We know by the calendar when spring officially begins, but how does nature tell us spring has come? In Heralds of Spring in Texas Roland H. Wauer walks us through Texas, from the Rio Grande to the Panhandle, as spring arrives.
In addition to offering us his own special memories of spring in Texas, Wauer brings together here the thoughts of other Texas naturalists, professional and avocational, and augments both with background information about the particular herald being considered. Harbingers of spring explored include birds, trees, flowers, mammals, even the night sky.
For many along the Gulf Coast, the arrival of the first purple martins signifies the season. As Petra Hockey of Port O'Connor says, "I run outside to welcome them, and they seem just as happy to be back as I am to have them. Now spring has arrived." In the Trans-Pecos, two welcome signs of spring are the blooming of the Big Bend bluebonnets and the arrival of Cassin's kingbirds in the Davis Mountains. But for Mark Adams of the McDonald Observatory, "as the Earth swings closer to spring, . . . Pegasus, the Winged Horse, emerge[s] from the solar glare into the pre-dawn sky. . . . My spring herald."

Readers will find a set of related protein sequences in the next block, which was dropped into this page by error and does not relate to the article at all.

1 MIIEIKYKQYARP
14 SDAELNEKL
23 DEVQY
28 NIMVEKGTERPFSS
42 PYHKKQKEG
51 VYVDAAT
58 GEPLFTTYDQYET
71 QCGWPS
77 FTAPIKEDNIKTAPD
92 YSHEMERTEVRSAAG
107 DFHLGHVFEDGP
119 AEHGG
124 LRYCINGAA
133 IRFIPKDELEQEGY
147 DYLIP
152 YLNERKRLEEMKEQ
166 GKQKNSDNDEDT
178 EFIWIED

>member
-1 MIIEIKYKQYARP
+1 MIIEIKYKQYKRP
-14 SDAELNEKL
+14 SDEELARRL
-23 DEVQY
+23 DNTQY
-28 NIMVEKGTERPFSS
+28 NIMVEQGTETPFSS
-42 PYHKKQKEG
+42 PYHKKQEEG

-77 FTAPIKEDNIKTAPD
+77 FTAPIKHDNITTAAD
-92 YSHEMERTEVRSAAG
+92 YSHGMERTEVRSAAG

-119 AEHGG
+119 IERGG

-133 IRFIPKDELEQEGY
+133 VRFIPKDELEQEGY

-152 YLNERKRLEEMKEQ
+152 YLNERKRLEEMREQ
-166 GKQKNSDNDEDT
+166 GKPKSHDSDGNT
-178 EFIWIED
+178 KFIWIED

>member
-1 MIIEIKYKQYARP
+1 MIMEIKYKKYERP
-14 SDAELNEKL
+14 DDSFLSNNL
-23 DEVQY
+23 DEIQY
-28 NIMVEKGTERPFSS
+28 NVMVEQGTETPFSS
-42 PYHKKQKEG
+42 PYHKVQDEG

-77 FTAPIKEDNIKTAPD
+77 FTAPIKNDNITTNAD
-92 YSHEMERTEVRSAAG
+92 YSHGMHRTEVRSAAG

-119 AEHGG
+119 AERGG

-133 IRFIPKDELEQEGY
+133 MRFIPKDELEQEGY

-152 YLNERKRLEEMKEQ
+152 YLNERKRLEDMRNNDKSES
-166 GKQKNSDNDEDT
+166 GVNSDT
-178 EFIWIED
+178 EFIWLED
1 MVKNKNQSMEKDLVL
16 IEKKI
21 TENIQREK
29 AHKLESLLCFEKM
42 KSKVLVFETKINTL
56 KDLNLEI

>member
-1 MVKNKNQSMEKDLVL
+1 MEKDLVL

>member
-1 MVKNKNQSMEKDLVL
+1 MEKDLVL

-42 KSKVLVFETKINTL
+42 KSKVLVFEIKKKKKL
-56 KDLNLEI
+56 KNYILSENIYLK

For many in Central Texas, spring has come when the Mexican buckeyes and redbuds begin flowering and the golden-cheeked warbler arrives. But for Burr Williams, in the Western Plains, "spring is best expressed by the myriad of invertebrate tracks that he finds on the sand dunes at Monahans Sandhills State Park."
All those who love outdoor Texas will relish this delightful celebration of spring and enjoy the artwork of Ralph Scott, who has done an illustration of each spring herald.
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Published by Texas A&M University Press